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Menu Design...Pictures or no pictures??

Poll Results: Do you prefer a menu with pictures?

Poll expired: Feb 8, 2004 This is a multiple choice poll
  • 9% of voters (1)
    Yes, I like to have a general idea of what I'm eating
  • 0% of voters (0)
    Some pictures are okay
  • 63% of voters (7)
    It depends on the menu
  • 27% of voters (3)
    No, I'd get upset if the meal did not match the picture.
11 Total Votes  
post #1 of 14
Thread Starter 
Well, I am now in the process of redesigning our in-house menu as my new design for our take-out/delivery menu has increased sales by 40%. My mil wishes to separate the breakfast menu from the lunch and dinner menu so as not to present the customer with an intimidating tome.

My design for the breakfast menu has pictures for our 8 Breakfast Specials, since I believe that there really is no way to misrepresent eggs, toast and homefries. So far the customers love the demo that I presented and our spanish workers also like it because they do not have to wait for the jefe to have a free moment in order to get a check made up.

The only naysayer of the bunch would be our newly hired cook who is straight out of the academy and questions my use of pictures. I, for one, find it more tedious to explain to a customer exactly what homefries are. So, what would be your thoughts on this matter? Pictures or no pictures? For those of you who don't remember me, we have a diner. :)
Jodi


I don't know about you but I think I need a nap.
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Jodi


I don't know about you but I think I need a nap.
Reply
post #2 of 14

Re: Menu Design...Pictures or no pictures??

Ahh for the good old days of being a fresh, "green" know it all, straight out of school! :D
I can see the new guys point in a different situation. I don't think it would be proper to go to Charlie Trotters place for instance and see pics of his dishes, his reputation preceeds him. In the case of a diner though I think you might want to stand out from the run of the mill ones and a couple of random pics should help. I don't think you need to have a pic of every dish, perhaps any that might be a little more off the beaten path, a special and regular menu item here or there, just to show the quality of the product you put out.
Everybody likes pictures of food if they have a purpose. Let the menu decide and the pics serve a purpose. If not save the cost and don't just use them because you can. Just one opinion.
BTW congrats on the increase in sales!
My latest musical venture!
http://myspace.com/nikandtheniceguys
 
Also
http://www.myspace.com/popshowband "I'm at the age when food has taken the place of sex in my life. In fact I've just had a mirror put over my kitchen table." Rodney Dangerfield RIP
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My latest musical venture!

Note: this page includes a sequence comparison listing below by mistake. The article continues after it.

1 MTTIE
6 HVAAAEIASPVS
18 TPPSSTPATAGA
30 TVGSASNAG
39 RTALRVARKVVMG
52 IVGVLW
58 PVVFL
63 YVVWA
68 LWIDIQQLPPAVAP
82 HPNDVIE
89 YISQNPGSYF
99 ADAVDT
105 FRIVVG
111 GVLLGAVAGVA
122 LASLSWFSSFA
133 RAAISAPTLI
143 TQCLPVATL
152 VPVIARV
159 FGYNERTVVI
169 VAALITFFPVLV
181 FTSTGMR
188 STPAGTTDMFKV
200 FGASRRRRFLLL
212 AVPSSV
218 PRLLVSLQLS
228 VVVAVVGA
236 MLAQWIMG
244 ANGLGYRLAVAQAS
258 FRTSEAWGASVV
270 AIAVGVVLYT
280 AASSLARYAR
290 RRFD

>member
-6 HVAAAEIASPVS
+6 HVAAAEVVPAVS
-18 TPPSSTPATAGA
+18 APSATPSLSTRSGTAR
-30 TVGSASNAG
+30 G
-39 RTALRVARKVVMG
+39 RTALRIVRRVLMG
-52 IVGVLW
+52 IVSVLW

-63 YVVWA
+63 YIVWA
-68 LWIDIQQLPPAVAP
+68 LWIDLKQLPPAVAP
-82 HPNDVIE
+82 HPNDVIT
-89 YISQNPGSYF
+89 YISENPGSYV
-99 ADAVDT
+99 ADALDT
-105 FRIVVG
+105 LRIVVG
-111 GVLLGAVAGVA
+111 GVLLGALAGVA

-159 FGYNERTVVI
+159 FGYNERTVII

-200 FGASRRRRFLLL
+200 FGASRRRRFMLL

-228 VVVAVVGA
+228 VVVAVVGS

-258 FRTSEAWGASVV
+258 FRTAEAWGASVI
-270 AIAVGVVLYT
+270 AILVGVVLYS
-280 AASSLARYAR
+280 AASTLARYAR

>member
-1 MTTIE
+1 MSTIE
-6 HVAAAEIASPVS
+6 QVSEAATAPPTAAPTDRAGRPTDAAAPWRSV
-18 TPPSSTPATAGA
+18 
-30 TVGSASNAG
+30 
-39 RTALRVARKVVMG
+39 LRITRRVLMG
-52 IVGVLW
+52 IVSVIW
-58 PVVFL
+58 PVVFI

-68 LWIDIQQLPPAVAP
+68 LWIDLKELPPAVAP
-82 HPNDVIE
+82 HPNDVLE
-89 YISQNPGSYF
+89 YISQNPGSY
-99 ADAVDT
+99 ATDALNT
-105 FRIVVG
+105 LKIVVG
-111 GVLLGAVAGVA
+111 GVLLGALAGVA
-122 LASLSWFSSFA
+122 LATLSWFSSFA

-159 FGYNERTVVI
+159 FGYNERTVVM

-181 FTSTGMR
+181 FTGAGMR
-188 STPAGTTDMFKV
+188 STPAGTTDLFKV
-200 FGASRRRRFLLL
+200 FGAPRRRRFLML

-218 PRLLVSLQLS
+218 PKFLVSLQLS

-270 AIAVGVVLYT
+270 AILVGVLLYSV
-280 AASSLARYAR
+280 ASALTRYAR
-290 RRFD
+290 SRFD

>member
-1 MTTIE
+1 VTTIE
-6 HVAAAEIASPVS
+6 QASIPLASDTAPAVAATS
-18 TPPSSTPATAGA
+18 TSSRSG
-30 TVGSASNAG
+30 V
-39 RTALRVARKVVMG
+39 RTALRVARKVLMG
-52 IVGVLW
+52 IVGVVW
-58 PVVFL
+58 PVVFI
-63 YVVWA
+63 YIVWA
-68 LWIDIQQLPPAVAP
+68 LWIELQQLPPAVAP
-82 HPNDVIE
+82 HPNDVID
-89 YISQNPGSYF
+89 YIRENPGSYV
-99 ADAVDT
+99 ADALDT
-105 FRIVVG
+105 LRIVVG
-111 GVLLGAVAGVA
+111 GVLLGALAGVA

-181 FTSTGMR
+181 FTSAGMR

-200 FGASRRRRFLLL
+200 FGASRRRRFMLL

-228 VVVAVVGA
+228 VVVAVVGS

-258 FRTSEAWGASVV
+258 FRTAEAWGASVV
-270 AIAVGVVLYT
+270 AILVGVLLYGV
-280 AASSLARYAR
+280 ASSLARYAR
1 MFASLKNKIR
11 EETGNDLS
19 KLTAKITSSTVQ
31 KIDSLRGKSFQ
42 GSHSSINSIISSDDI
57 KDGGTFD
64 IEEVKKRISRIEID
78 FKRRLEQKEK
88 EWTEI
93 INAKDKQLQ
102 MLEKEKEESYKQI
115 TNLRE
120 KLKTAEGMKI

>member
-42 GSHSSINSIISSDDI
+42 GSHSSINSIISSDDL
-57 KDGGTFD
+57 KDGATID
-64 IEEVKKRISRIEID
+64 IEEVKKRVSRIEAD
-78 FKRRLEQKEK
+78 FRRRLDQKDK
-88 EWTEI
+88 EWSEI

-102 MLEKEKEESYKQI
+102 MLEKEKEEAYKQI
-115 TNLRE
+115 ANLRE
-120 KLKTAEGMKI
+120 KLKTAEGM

http://myspace.com/nikandtheniceguys
 
Also
http://www.myspace.com/popshowband "I'm at the age when food has taken the place of sex in my life. In fact I've just had a mirror put over my kitchen table." Rodney Dangerfield RIP
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post #3 of 14
Thread Starter 
Thanks Chrose. There will only be 8 pictures of the specials. Since I also print the menus I am not adding to the cost or creating a busy confusing menu by adding pictures of everything we have. I just want to give a general idea or theme to the menu. Fill in some white space to bring the eyes to our most profitable section.
Jodi


I don't know about you but I think I need a nap.
Reply
Jodi


I don't know about you but I think I need a nap.
Reply
post #4 of 14
Jodi! great to see you again. :D

As long as your cooks can come pretty close to the way the pictures look, it's a great idea for your kind of place. Classic, even. And even if the plates end up looking different, how many customers are going to remember exactly what was shown on the menu by the time they receive their order?


PS: I tried PMing you just now, but got the Mailbox Is Full message. :(
"Notorious stickler" -- The New York Times, January 4, 2004
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"Notorious stickler" -- The New York Times, January 4, 2004
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post #5 of 14
Thread Starter 
Hi Suzanne,


I think this is a glitch, as I have also tried to send you a PM and was informed that your mailbox was full.


Jodi
Jodi


I don't know about you but I think I need a nap.
Reply
Jodi


I don't know about you but I think I need a nap.
Reply
post #6 of 14
Thread Starter 
Well I have been witness to hundreds of orders of our breakfast dishes and they look the same as the photo every single time. I can't see how eggs, homefries and toast can not look like the photo.

It all depends on the establishment and the menu or a combination of both.
Jodi


I don't know about you but I think I need a nap.
Reply
Jodi


I don't know about you but I think I need a nap.
Reply
post #7 of 14
It doesn't matter that the pictures conform to the food or vice versa. What's important is what they both convey. The point of the picture is to convey something like "yummy, that looks good" or "mmmm, I can smell the bacon." The picture sets the expectation, the food, when it comes, fulfills this expectation.

Think of it like you're selling a car. You're not selling that particular car, you're selling the expectation that the car will accelarate quickly, drive well in the snow, carry all your belongings in one single trip, etc. Nobody gets mad because the car they purchased is different from the one in the ad. The reason people get mad is because their expectations aren't being met by the car they purchased. It doesn't go as fast as they claim, or that girls really don't fall at your feet when they hear you drive a Yugo.